While Israel is a small country – roughly the size of New Jersey – it features complex terroirs and dramatic microclimates ranging from the cool, high-altitude mountains to the warm coastal plains to desert areas. The following are the key Israeli wine regions, ranked by approximate percentage of the country’s domestic wine production:
Judean Foothills (27%)
The Judean Foothills is mainly located in the West Bank, between Jerusalem and Tel Aviv. This little region consists of 27% or nearly a third of all of the country’s vineyards. Known for its wine production in biblical times, the Judean Foothills is home to several small wineries. Many of these wineries consist primarily of terra rossa topsoil over limestone bedrock. The vineyards benefit well from the climate fluctuations, resulting from the warm daytime temperatures, offset by the cooling breeze off the Mediterranean Sea and cool nighttime temperatures. There’s also a significant increase in elevation, going from 300 to 1,000 meters (984 to 3,280 feet) within the region.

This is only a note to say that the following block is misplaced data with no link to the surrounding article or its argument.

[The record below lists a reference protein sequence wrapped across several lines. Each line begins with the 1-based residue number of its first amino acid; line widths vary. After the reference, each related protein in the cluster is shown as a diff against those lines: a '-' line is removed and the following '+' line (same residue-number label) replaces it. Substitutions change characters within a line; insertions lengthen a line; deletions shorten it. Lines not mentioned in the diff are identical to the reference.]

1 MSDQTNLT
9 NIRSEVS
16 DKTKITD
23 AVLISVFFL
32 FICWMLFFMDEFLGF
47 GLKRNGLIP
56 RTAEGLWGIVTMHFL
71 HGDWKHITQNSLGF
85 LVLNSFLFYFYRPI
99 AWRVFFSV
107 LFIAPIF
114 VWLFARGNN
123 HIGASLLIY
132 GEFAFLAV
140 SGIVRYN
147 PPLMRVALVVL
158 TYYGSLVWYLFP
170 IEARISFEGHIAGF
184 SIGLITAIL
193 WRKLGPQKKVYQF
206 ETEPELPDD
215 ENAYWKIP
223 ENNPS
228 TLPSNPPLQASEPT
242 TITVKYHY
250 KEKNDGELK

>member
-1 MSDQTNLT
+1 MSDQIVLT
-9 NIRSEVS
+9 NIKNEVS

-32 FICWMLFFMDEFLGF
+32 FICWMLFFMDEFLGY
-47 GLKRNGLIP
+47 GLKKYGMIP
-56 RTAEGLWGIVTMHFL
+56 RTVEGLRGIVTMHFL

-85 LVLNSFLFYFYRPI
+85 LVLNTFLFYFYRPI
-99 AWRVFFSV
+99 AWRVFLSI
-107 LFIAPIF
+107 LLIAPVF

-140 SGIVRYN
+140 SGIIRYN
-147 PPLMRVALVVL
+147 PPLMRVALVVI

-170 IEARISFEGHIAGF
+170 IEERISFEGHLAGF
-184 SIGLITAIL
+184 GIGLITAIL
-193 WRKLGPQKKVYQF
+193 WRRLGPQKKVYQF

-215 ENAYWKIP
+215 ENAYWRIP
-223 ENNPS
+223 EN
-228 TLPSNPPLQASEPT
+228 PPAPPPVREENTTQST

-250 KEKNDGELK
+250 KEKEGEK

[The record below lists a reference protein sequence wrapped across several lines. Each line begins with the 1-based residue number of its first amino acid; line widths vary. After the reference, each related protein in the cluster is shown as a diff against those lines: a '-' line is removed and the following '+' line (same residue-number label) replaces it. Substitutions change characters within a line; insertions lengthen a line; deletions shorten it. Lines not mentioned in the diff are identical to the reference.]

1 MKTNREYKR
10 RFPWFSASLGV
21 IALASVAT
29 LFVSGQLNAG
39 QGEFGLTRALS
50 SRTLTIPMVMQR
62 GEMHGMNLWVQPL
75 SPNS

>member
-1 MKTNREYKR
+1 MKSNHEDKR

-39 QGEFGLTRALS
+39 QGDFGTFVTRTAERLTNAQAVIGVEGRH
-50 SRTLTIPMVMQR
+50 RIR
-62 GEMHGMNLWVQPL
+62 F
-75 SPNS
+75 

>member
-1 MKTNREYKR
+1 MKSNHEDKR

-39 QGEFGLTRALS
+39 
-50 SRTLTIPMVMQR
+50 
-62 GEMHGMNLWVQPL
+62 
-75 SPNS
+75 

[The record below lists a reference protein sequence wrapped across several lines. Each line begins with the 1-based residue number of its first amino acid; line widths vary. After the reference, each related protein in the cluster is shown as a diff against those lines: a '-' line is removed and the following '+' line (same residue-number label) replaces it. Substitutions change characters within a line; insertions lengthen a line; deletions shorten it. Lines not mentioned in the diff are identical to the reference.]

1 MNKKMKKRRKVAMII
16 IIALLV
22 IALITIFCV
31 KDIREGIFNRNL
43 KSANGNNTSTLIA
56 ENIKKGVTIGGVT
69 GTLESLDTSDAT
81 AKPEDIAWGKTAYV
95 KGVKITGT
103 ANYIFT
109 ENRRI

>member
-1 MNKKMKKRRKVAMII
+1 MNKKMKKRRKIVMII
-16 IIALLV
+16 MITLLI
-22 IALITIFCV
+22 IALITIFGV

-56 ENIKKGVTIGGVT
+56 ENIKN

Among the notable wineries in the Judean Foothills include Gush Etzion, Flam Winery, and the Judean Hills Quarter group of wineries.
Galilee, one of Israel’s biggest wine regions, is located in the north of the country. It is divided into Upper and Lower Galilee. The Upper Galilee, just next to the Lebanese border, is a hilly and forested area with many vineyards planted at altitudes rising up to 1,000 meters (3,280 feet). The soils in the Upper Galilee consist of volcanic, terra rossa, and gravel. The Lower Galilee has elevations ranging from 250 to 400 meters (600 to 1,300 feet), with volcanic and limestone soils.